I think it's more than that. As I think the statistics show - people purchasing an Apple mobile product are looking for the "full digital experience" MUCH more often than the Android buyer. I think that even the "premium" Android buyer is less likely to shop online from their phone (or online at all for that matter) than an Apple buyer. By the way, I'm a "mediocre" ($200 paid up front, no contract for an HTC EVO 3D) Android phone user, and use my phone for a lot of digital stuff, but I've never bought anything from my phone accept software from Google Play, and even that I usually do from my desktop computer and "push" it to my phone.

There's prob a reason for this (1)

atomicxblue (1077017) | about a year ago | (#45576737)

People are probably using the mobile phones so they don't go over the data cap on their home internet.

Re:There's prob a reason for this (0)

Anonymous Coward | about a year ago | (#45577511)

FYI: Americans don't have data caps on home internet.

Interestingly? (0)

wonkey_monkey (2592601) | about a year ago | (#45576789)

Interestingly, iOS users accounted for 18.1% of online sales, while Android users accounted for just 3.5%.

Must be that new meaning of "interestingly" I've been hearing about.

Shouldn't really compare the overall OS's (0)

Anonymous Coward | about a year ago | (#45576837)

Not sure if relevant disclaimer: I work for Google/keep that in mind in case something below seems biased in that regard.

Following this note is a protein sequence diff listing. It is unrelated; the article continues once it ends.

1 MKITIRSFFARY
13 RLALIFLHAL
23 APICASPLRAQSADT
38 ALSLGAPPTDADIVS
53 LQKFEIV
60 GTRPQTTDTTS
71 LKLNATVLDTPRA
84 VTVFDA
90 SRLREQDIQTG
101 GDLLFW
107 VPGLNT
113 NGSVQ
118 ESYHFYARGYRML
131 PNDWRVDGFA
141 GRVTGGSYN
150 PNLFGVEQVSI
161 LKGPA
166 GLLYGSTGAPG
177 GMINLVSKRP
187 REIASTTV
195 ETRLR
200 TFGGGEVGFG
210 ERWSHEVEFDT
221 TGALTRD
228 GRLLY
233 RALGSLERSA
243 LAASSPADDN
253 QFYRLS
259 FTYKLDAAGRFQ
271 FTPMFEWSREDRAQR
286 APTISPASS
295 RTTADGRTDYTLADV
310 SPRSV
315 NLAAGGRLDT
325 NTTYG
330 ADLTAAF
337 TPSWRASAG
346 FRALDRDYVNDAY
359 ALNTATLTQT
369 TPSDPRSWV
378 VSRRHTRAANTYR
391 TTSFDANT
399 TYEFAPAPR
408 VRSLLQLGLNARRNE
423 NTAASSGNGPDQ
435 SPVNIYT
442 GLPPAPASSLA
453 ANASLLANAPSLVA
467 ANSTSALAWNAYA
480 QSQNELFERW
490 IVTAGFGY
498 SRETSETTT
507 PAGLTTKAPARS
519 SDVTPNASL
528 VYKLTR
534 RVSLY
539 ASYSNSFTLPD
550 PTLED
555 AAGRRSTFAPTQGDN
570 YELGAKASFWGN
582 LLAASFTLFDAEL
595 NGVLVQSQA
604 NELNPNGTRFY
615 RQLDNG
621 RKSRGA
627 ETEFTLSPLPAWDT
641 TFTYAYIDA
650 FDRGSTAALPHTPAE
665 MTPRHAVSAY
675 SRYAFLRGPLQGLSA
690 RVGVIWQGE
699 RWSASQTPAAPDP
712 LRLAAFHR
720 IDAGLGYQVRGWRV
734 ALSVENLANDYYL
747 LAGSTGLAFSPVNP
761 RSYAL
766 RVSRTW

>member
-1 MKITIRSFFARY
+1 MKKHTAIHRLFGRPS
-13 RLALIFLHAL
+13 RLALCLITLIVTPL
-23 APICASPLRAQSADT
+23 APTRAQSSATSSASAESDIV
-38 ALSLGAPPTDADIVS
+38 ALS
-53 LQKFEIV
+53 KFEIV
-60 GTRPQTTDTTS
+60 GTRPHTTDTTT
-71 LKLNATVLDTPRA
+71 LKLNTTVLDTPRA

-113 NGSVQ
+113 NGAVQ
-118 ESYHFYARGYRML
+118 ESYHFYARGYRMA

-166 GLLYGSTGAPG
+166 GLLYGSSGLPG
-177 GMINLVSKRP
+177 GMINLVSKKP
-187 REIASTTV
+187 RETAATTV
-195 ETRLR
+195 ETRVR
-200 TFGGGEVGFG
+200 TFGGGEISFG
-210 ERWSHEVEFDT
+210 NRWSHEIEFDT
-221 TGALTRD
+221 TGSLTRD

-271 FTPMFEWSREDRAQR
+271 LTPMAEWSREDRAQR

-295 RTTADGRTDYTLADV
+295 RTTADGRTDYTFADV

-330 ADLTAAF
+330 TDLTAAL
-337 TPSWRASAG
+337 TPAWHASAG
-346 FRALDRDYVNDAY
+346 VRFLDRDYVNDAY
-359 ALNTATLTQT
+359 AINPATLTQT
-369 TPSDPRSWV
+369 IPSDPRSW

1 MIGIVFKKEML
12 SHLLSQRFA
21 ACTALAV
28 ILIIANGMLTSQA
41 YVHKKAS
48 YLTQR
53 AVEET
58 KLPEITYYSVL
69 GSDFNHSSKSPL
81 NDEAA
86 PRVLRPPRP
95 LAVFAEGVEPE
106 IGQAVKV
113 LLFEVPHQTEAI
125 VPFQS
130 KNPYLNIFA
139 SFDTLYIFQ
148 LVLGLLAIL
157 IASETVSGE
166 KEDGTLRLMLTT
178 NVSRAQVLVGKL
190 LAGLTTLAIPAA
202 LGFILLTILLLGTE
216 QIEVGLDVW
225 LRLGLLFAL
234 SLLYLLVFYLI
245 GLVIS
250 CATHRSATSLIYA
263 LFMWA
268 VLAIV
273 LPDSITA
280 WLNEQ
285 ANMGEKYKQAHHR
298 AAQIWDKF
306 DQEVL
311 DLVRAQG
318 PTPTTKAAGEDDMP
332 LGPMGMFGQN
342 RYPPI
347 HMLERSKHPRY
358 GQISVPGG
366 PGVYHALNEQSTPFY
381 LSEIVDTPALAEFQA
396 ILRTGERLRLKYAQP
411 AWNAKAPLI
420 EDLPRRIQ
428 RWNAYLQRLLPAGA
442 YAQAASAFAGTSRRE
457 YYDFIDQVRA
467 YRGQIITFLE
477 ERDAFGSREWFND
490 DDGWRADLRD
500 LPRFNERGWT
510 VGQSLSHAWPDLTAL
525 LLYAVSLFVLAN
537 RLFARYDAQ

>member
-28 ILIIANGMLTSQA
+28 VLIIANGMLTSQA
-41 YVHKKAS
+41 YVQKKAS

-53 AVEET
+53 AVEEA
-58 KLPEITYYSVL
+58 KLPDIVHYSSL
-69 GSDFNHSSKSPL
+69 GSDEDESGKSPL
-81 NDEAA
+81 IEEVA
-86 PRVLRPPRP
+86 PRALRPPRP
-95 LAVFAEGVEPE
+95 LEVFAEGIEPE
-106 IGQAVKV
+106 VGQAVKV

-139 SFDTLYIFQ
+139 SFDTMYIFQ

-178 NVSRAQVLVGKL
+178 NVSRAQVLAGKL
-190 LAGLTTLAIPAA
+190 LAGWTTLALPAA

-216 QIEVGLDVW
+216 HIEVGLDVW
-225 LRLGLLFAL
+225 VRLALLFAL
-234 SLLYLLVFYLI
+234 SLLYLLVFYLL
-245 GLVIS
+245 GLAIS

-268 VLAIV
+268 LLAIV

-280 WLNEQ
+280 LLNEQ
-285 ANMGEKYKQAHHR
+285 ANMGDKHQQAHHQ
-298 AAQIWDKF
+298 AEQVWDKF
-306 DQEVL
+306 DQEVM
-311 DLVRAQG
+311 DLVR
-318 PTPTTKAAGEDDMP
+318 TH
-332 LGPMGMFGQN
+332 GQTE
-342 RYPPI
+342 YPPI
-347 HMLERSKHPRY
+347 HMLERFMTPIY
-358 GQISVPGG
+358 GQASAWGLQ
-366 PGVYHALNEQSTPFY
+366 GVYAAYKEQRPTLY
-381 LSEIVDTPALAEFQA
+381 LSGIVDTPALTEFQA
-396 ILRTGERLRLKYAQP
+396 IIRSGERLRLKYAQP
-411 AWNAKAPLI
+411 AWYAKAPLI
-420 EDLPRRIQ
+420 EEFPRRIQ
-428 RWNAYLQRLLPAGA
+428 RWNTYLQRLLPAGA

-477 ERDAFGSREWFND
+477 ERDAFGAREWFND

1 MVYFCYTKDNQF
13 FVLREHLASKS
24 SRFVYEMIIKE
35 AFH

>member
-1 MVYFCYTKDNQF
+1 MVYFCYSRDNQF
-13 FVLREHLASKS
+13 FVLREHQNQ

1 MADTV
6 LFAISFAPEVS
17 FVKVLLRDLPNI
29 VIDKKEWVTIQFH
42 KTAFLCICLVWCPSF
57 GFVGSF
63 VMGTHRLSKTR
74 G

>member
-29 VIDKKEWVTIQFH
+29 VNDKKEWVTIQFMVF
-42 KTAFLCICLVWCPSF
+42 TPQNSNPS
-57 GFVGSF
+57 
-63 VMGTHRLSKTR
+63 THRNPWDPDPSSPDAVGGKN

As someone who has been involved with web analytics for a long time now, I actually find it a bit disingenuous to lump Tablets into the mobile space. Behaviorally, they perform much closer to a Desktop (conversion rates, what they do on a website, etc). Thus what we be seeing here is the iPad's dominance in the tablet space/the sales that occur from it, being lumped in a contest between what should really be iPhone vs Android phones, and, if you want a real picture of how things net out, top tier Android devices vs iPhone.

My experience/anecdotes show that even when restricting to iPhone vs Android mobile devices iPhones still typically fare much better, which I've usually considered a byproduct of the feature discrepancy between a top flight iPhone and some of the lower end Androids. When comparing top tier Android devices and iPhones, it's generally a toss up. This isn't an attempt to make iPhones look crappy or anything-- they have huge volumes of what I'm declaring "top tier", and thus do the lion share of mobile purchasing, just trying to add some color based on what I personally see in the analytics space, which is quite a bit.

Sad that we know that much already (1)

realsilly (186931) | about a year ago | (#45576871)

So which company is reporting to whom about who did what on Cyber Monday or Black Friday, or any F---'in day? Is this how much every aspect of our lives is being tracked that in merely a few days we know this statistic at all, regardless of accuracy?

Augh....

Native Apps vs HTML5 (1)

Scowler (667000) | about a year ago | (#45576885)

How many of the mobile purchases were done in a standard browser versus native apps? I suspect the latter is responsible for a surprisingly large share.

Re:Native Apps vs HTML5 (0)

Anonymous Coward | about a year ago | (#45577283)

Well then it wouldn't be surprising, now would it?

Regional thing? (0)

Anonymous Coward | about a year ago | (#45577339)

Just curious but couldn't the disparity between iOS sales and Android sales have something to do with how Apple's most significant presence is in the US (since Black Friday is "the day after Thanksgiving" with Thanksgiving being a strictly American holiday).

Personally, I'm not sure why anyone would shop on a mobile device. If they're on the move, they might as well just get it where they are. If not, then why aren't they using a real computer?

Weird.